Hacking Diabetes

A Johns Hopkins lecturer uses #OpenAPS to control her diabetes.

Kaitlyn Pacheco - November 2018

Diabetes Patients Hack Own Insulin Pumps Using Open Source Coding

A Johns Hopkins lecturer uses #OpenAPS to control her diabetes.

Kaitlyn Pacheco - November 2018

Orla Wilson and her daughter, Polly. -Frank Hamilton

For 31 years, Orla Wilson had been treating her Type 1 diabetes with a combination of prescribed pumps and devices, but all that changed when her then-8-year-old daughter, Polly, was diagnosed with the disease. Wanting to make Polly’s daily routine more predictable and less time consuming, Wilson, a senior lecturer of materials science and engineering at Johns Hopkins University, joined a rising subculture of patients who have hacked their own insulin pumps and created an artificial pancreas system using open-source coding.

The simulated pancreas system was founded in 2015 when diabetes activists Dana Lewis and Scott Leibrand created a closed-loop system that connects updates from a patients’ continuous glucose monitor to their wearable insulin pump. Instead of having to manually adjust insulin levels, the OpenAPS system transmits blood sugar readings to the insulin pump, which then automatically adjusts the patients’ intake to maintain a healthy rate.

The systems must be self-made and are not regulated or approved by the Food and Drug Administration. Lewis and Leibrand shared their open-source code online and launched the #OpenAPS movement to help people like Wilson, who became the 121st person to complete her own system in October 2016. As of July, more than 725 people, including Polly, are reportedly using the hybrid strategy.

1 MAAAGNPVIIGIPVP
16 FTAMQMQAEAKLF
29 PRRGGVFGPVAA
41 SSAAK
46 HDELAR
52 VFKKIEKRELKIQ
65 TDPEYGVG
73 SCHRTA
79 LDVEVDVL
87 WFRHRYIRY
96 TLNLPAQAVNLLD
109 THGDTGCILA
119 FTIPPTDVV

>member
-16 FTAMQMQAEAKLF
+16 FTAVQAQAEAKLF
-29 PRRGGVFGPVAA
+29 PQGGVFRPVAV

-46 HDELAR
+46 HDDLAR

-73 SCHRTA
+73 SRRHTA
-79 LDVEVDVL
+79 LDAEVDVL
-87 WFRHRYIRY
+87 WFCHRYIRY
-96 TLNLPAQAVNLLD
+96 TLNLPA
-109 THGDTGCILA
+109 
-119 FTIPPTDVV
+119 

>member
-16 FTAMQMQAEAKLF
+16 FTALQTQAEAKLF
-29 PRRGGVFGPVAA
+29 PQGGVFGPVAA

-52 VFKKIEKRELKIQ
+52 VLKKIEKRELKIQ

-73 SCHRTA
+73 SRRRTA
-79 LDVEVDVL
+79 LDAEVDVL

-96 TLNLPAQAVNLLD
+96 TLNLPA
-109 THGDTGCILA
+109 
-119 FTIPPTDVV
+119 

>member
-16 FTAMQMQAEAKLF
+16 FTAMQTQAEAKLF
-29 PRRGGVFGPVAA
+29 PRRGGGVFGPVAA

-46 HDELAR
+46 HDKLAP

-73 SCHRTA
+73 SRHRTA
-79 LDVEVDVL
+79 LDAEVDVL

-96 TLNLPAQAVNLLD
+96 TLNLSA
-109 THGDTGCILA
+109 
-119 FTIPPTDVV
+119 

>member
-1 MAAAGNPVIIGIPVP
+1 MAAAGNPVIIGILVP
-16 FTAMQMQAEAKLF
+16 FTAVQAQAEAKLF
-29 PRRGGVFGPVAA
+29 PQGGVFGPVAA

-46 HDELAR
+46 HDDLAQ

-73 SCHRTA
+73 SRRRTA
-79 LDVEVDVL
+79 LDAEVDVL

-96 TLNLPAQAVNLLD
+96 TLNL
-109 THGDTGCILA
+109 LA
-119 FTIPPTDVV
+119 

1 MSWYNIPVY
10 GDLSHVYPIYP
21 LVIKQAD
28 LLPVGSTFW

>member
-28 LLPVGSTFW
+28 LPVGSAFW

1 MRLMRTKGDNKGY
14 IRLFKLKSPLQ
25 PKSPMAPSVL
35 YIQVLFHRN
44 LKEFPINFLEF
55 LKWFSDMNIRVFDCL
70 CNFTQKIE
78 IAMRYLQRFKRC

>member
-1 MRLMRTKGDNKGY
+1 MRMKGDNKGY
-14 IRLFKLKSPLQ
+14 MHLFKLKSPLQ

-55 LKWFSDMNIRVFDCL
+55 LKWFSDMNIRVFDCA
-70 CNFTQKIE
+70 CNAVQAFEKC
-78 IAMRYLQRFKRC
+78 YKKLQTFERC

Since adopting the homemade system, Wilson says she worries less about “going low” on glucose while she’s teaching or about Polly sleeping through her blood-sugar alarms. She has shared her experience with various diabetes Facebook groups and the Johns Hopkins chapter of the College Diabetes Network, and even hosted a webinar with local nonprofit Diabetes Destiny.

During her senior design course, she points to her system as an example of the importance of innovation and lifelong learning. “It’s like saying ‘screw you’ to diabetes,” she says. “I have a better understanding and control over it now than ever before, and the fact that it’s something I chose to do and build for my health is empowering.”





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